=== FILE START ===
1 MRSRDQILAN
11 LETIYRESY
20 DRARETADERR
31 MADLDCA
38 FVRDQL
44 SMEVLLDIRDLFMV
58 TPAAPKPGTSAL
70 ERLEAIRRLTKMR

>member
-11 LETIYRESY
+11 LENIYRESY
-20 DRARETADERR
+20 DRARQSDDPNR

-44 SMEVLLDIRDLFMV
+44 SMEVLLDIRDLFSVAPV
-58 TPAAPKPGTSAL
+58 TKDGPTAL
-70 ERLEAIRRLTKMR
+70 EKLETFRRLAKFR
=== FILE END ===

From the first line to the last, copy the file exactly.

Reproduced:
1 MRSRDQILAN
11 LETIYRESY
20 DRARETADERR
31 MADLDCA
38 FVRDQL
44 SMEVLLDIRDLFMV
58 TPAAPKPGTSAL
70 ERLEAIRRLTKMR

>member
-11 LETIYRESY
+11 LENIYRESY
-20 DRARETADERR
+20 DRARQSDDPNR

-44 SMEVLLDIRDLFMV
+44 SMEVLLDIRDLFSVAPV
-58 TPAAPKPGTSAL
+58 TKDGPTAL
-70 ERLEAIRRLTKMR
+70 EKLETFRRLAKFR